A high level player with the character name Momonga, the guild leader of Ainz Ooal Gown, spends the last few days within the game, staying until the very last second.  However, once the clock ticks over, something unusual happened.  The servers seemingly didn't get turned off but he cannot pull up the main menu.  The NPCs has suddenly gained their own personalities, beyond those of a computer program.  After some time, Momonga takes up the Ainz Ooal Gown as his name in this new world.


Upon investigation, their headquarters, The Great Tomb of Nazarick, was transported to an unknown place and Ainz investigates the world.  As he gains more information, it seems more and more unlike the game Yggdrasil, although there are some similarities.  He can still use magic, although some have different effects.  Certain types of monsters from Yggdrasil appear in this world, the tiers of magic and its rules are the same and the same items can still be used here.


However, an important note is that this new world is not governed by game mechanics at all (so it's not like Sword Art Online).  Perhaps the most disturbing thing is that Ainz has taken on his avatar form of the undead, and ended up losing most of his human emotions.  In the game previously, he has created a number of NPC characters to guard his guild headquarters.  The NPCs all gained their unique personalities which had remnants of their original coding.  They are loyal to Ainz but have their own views of him as their leader.  Ainz has to treat and act carefully to not arouse suspicion.


The first two episodes are slow paced as it sets up the premise but from the third episode, it pushes the plot forward a lot more, filling it with intrigue and mystery as Ainz steps out from the headquarters and into the world.  Curiously, so far, it seems that he is the only player from Yggdrasil.  Ainz ventures out into the world and shows off his powers.  He wants to spread his name far and wide into this new world in order to see if any other Yggdrasil players were also transported.  Most importantly, he wanted to find out if other guild members, who were his most treasured friends, was in this world and that is the main motivation and plot for the series.  Thus, it ends up feeling a bit aimless with the events that are occurring not feeling very connected.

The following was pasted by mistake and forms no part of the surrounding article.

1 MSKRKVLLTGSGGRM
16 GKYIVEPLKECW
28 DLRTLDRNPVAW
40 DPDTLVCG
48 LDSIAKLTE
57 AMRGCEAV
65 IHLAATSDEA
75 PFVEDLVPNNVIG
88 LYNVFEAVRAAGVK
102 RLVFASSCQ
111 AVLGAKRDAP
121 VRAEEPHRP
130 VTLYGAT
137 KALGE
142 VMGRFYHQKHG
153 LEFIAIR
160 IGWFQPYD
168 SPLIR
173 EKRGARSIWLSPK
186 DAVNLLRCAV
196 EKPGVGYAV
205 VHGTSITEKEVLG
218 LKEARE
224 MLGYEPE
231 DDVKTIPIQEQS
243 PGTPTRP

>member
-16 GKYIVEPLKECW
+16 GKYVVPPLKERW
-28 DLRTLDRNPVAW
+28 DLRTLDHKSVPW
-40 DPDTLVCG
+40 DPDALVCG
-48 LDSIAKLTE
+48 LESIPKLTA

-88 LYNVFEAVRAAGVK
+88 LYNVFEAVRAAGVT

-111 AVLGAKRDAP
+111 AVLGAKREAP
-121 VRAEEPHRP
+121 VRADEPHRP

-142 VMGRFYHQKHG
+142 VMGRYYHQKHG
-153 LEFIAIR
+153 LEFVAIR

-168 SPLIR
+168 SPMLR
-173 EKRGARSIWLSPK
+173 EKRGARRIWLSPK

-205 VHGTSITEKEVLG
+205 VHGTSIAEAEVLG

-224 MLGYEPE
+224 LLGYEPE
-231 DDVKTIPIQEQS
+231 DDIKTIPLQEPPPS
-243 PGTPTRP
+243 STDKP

Ainz was a high level player in Yggdrail, having reached the level cap and access to high level spells.  As a result of being able to use the same spells in this new world, he tests his power against others and finds that he is significantly more powerful than anyone he has encountered.  Nevertheless, he is still wary and is careful when fighting someone for the first time, never underestimating.  Unfortunately, Ainz remain very apathetic, which makes it hard at times to stand behind him.  For example, some companions that he meets ends up losing their lives and Ainz does not show any emotion at all.  However, there was another time where he preemptively attacked the opponent such that they couldn't launch a full scale attack on the town, even though that would have allowed him to appear more heroic, and thus spread his name out farther and wider.


Despite the members of Ainz Ooal Gown being the protagonists, their abilities can be nightmarish.  You definitely would not like to be on the receiving end.  The last two episodes ramps up the action although the causality of the events doesn't seem that strong.  Things are happening... but the anime doesn't convey properly the impact of these events and why the mastermind behind it is doing these things.  It does set up a nice fight where we finally get to see Ainz fight against an enemy that is closer to his level.


Of note is that one of the villains has a great voice actor that really nails home their twisted nature.  She stands out and is the first proper antagonist for the series.  Overall, Overlord falls a bit flat as while the concept was good, it can be hard to back Ainz considering his apathetic nature.  The fact that over the course of the season, it doesn't feel like much progress has been made, or even Ainz achieving any sort of major milestone, dampens the enjoyment.